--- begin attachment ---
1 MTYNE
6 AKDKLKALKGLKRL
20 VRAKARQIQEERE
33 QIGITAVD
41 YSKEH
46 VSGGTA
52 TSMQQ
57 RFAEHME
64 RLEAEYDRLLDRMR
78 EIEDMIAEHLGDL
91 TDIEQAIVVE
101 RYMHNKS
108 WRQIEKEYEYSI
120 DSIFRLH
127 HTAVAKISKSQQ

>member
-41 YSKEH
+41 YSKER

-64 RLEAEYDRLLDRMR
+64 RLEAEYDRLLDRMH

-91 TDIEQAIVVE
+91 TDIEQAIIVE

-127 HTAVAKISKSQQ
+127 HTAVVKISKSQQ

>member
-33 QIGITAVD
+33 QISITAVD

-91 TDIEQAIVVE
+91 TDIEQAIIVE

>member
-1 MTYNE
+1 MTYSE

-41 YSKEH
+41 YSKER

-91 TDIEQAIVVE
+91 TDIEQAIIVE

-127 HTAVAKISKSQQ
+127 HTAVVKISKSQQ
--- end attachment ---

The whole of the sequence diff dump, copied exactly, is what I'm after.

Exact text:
1 MTYNE
6 AKDKLKALKGLKRL
20 VRAKARQIQEERE
33 QIGITAVD
41 YSKEH
46 VSGGTA
52 TSMQQ
57 RFAEHME
64 RLEAEYDRLLDRMR
78 EIEDMIAEHLGDL
91 TDIEQAIVVE
101 RYMHNKS
108 WRQIEKEYEYSI
120 DSIFRLH
127 HTAVAKISKSQQ

>member
-41 YSKEH
+41 YSKER

-64 RLEAEYDRLLDRMR
+64 RLEAEYDRLLDRMH

-91 TDIEQAIVVE
+91 TDIEQAIIVE

-127 HTAVAKISKSQQ
+127 HTAVVKISKSQQ

>member
-33 QIGITAVD
+33 QISITAVD

-91 TDIEQAIVVE
+91 TDIEQAIIVE

>member
-1 MTYNE
+1 MTYSE

-41 YSKEH
+41 YSKER

-91 TDIEQAIVVE
+91 TDIEQAIIVE

-127 HTAVAKISKSQQ
+127 HTAVVKISKSQQ